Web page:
Figure 2: There is greater ethnic diversity in Auckland than the rest of New Zealand
Fast‑changing ethnic composition mean that in another two decades, Auckland is projected to be much more diverse with non‑Europeans accounting for over half the population (see Figure3).
Over the three most recent censuses, the number and proportion of multilingual speakers in New Zealand has increased from 15.8 percent in 2001 to 18.6 percent in 2013. In Auckland just over 50 percent of the population are multilingual speakers. In 2013, the picture of linguistic diversity highlights that English is one of the main languages for the majority of people both nationally and in Auckland (Figure 4). However, with the increasing diversity of New Zealand’s population and spoken languages, the education system’s ability to respond to CLD learners is critical for the future.
Figure 4: Five most common languages spoken in New Zealand
Source: Statistics New Zealand, Census of Population and Dwellings, 2006 and 2013.
We know from other recent research (Ho et al., 2017) that maintaining cultural knowledge and language skills is a challenge for the growing number of under‑five year old Asian children in New Zealand. While families of Asian ethnicity in New Zealand place great importance on their heritage, culture and language, researchers say parents noticed that as soon as their children started school, English became the main language at home and their home language was less used.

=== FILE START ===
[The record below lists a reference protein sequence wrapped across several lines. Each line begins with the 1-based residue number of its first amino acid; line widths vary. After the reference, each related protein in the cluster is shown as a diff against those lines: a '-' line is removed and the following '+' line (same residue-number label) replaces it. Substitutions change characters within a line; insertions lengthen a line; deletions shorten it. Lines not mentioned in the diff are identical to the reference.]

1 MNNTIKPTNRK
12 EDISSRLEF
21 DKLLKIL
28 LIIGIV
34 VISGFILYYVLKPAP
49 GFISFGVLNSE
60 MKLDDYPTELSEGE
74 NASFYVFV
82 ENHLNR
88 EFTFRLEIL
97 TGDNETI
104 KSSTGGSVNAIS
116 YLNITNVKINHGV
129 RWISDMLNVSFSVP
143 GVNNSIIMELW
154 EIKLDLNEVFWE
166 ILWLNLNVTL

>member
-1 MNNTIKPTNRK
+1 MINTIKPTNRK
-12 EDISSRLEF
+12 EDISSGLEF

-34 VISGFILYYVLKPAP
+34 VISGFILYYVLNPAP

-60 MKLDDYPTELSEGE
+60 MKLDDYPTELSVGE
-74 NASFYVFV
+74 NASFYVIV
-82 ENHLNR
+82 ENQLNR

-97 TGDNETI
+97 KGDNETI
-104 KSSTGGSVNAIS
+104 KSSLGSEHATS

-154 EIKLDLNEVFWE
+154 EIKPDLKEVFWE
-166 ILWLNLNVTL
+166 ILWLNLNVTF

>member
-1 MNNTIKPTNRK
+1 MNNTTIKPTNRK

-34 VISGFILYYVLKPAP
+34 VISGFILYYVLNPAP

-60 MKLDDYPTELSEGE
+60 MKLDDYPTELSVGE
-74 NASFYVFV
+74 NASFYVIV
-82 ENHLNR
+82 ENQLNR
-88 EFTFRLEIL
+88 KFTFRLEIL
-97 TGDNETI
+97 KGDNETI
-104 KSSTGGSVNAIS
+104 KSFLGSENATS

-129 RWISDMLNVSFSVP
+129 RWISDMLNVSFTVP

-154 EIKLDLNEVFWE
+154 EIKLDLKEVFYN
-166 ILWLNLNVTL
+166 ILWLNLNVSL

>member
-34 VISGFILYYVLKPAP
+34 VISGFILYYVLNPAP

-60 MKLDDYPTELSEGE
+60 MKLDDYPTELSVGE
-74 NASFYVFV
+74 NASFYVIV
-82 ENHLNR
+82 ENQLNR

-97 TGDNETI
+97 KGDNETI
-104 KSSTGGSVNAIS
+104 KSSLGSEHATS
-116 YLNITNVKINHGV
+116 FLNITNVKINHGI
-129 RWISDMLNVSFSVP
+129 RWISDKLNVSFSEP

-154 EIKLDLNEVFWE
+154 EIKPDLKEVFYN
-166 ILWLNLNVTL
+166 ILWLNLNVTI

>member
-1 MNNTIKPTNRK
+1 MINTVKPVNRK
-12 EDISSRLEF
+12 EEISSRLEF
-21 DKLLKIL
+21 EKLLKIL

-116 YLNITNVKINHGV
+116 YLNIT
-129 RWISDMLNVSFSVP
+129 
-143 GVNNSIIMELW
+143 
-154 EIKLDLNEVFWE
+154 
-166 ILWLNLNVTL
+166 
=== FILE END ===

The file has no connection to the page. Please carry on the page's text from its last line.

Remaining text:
We have an idea of the percentage of 15 year olds by immigrant status. The Programme for International Student Assessment (PISA) 2015 data shows that New Zealand is at the upper end of OECD countries who have a high share of immigrant learners – both first and second generation (see Figure 5). This is not surprising given the high percentage of overseas born and the history of migration settlement as described earlier.
Figure 5: New Zealand (in bold) has higher percentage of 15 year old first-generation immigrants than other OECD countries
Source: PISA 2015 results Volume 1, table 1.7.1
Are there broad patterns of difference in achievement across ethnic groups? Analysing by ethnicity, school leaver numbers by levels of achievement present a mixed picture. Asian, Pākehā and Middle Eastern/Latin American/African (MELAA groups) have relatively higher proportion of learners qualifying for University Entrance (Table 1) than Māori and Pacific learners. The share of Māori and Pacific learners achieving at NCEA Level 2 and below is higher than their share of NCEA Level 3 and above.
Source: Education Counts